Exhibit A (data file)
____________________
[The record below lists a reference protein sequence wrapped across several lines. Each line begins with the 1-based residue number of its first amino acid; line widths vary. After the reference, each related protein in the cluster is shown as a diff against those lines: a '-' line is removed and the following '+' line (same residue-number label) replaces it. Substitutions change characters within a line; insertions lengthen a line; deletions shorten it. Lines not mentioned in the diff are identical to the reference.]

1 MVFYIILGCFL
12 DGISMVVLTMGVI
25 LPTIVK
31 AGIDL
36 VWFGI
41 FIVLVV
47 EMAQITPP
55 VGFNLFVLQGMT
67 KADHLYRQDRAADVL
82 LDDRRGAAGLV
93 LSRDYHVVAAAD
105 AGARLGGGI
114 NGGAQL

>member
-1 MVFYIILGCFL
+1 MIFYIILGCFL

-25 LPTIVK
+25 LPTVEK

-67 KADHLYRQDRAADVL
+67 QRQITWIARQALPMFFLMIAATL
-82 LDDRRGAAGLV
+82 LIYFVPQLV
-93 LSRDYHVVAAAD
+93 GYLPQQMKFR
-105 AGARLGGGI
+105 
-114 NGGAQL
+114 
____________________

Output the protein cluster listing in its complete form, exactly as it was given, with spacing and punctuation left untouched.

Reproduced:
[The record below lists a reference protein sequence wrapped across several lines. Each line begins with the 1-based residue number of its first amino acid; line widths vary. After the reference, each related protein in the cluster is shown as a diff against those lines: a '-' line is removed and the following '+' line (same residue-number label) replaces it. Substitutions change characters within a line; insertions lengthen a line; deletions shorten it. Lines not mentioned in the diff are identical to the reference.]

1 MVFYIILGCFL
12 DGISMVVLTMGVI
25 LPTIVK
31 AGIDL
36 VWFGI
41 FIVLVV
47 EMAQITPP
55 VGFNLFVLQGMT
67 KADHLYRQDRAADVL
82 LDDRRGAAGLV
93 LSRDYHVVAAAD
105 AGARLGGGI
114 NGGAQL

>member
-1 MVFYIILGCFL
+1 MIFYIILGCFL

-25 LPTIVK
+25 LPTVEK

-67 KADHLYRQDRAADVL
+67 QRQITWIARQALPMFFLMIAATL
-82 LDDRRGAAGLV
+82 LIYFVPQLV
-93 LSRDYHVVAAAD
+93 GYLPQQMKFR
-105 AGARLGGGI
+105 
-114 NGGAQL
+114 